Motion control: Packaging machine builder saves with servo system, controls upgrade

Siemens Simotion Shaftless Drive Standard software helps machine builder gain 50% savings on components and 30% savings on control cabinet footprint with comparable performance.

By Renee Robbins April 8, 2010
This Hycorr rotary die-cutter, shown with four print stations, dwell section and die-cut section, is in use at a major supplier to the corrugated and packaging market segments.

Fred Harrison, president of Hycorr Machine Corp., has always believed in being first. Never one to rest on his laurels, the Kalamazoo, MI builder of corrugated boxmaking machinery recently put his engineering team on the task of improving the overall controls package on the company’s line of rotary die-cutter machines. In particular, the servo system and controls package needed upgrading with newer technology. The previous technology functioned properly, but Hycorr engineers sought greater cost containment and a reduced footprint, with no loss of performance.

After considerable research, and based on the direct experience of a recently hired engineer, Hycorr began its investigation of a totally new system, one that would not only reduce servo drive system and related energy costs, but also integrate both the programmable logic controller (PLC) and human-machine interface (HMI) functions.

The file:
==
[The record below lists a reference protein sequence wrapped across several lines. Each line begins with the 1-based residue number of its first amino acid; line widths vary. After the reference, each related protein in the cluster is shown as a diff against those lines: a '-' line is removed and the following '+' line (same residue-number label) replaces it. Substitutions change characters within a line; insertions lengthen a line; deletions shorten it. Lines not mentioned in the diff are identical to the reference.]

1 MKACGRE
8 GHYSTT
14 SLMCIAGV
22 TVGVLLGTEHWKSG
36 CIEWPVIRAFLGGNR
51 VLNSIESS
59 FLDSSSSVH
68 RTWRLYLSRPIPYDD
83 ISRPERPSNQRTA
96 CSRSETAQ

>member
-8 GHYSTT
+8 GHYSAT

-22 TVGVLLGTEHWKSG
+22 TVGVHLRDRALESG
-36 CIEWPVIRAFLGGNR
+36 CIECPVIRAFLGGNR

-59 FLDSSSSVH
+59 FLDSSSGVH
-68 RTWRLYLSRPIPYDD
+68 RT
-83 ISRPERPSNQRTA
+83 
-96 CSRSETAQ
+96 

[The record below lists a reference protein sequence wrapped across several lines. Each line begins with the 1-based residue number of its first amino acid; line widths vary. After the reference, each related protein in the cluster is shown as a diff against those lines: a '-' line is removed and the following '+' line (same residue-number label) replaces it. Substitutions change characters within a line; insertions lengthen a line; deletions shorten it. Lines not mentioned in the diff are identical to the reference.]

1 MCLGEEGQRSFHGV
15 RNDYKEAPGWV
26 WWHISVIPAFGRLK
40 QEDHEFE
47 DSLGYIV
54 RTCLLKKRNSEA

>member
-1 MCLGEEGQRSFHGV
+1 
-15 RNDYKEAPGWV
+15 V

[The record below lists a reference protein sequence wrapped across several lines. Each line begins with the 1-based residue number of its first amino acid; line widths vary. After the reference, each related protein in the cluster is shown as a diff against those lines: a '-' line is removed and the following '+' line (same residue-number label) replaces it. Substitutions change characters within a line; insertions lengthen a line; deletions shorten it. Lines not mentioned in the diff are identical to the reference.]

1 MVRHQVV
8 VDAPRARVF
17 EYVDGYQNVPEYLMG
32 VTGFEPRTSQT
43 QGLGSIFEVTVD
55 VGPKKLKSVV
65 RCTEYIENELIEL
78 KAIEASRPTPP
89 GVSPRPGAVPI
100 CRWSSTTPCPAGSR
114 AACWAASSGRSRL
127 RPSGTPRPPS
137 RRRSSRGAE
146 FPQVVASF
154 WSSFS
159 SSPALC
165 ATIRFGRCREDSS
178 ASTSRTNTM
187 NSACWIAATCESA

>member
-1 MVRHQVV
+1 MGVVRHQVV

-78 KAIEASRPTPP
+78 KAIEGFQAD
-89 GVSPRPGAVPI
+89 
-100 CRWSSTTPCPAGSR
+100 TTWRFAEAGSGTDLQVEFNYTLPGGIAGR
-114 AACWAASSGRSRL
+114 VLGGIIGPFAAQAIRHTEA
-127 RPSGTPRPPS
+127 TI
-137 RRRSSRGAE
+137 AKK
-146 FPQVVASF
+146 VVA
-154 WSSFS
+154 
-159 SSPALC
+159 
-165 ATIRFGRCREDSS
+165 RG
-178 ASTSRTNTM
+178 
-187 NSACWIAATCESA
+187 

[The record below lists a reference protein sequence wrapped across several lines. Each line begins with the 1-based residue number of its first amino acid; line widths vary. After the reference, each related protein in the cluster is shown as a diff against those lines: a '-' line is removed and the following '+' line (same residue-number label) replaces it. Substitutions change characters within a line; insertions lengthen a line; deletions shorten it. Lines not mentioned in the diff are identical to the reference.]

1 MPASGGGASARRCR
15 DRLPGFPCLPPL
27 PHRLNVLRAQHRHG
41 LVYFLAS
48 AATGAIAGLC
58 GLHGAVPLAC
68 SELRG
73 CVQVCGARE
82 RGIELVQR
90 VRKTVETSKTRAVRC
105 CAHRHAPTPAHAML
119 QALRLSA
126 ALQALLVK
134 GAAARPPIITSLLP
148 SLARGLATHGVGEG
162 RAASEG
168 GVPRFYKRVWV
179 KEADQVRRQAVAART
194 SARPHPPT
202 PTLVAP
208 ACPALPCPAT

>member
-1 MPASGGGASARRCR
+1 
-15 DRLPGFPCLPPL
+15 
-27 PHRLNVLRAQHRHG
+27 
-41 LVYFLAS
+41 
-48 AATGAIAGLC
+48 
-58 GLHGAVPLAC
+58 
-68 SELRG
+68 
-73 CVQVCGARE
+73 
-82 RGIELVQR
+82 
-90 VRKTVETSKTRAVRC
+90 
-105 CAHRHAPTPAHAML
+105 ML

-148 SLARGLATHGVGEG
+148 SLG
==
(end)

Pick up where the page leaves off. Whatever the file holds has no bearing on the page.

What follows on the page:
Hycorr’s electrical engineer, Mike Walter explains: "We have been building servo driven rotary die-cutters for over 10 years. We wanted to look at a new system for a series of machines that were being built for new customers. After the first price pass, we knew we needed to continue our talks with Siemens."

Servo drives control all machine functions.

The Siemens package under consideration included servo motors, Sinamics S120 servo drives, and a Simotion D motion controller with PLC functionality. "At first, we were only considering this new system for the motion platform," Walter says. "We needed a servo system that would eliminate some gears and maintain the tight tolerances our customers expected for printing and diecutting. We really needed a system with built-in rotary motion functionality."

About Hycorr Machine Corp.

Hycorr produces rotary die-cutters, flexo folder gluers and stacker systems in service to the paperboard industry, especially independent box makers of corrugated containers.

Hycorr Machine Corp. has a competitive, can-do spirit reflected in the company’s many firsts: Hycorr was the first U.S. rotary die-cutter to introduce an integrated stacker, the first U.S. builder to introduce the reverse angle doctor blade on rotary die-cutters and the first builder in the world to offer an automatic cutting-anvil speed compensator, Auto-CompTM, which was later joined by Hycorr inventions of a quick-change anilox roll system and modular dwell section with inter-station dryers. All these innovations to the industry were achieved in the first 15 years of operation for this company, founded by Fred Harrison in 1985.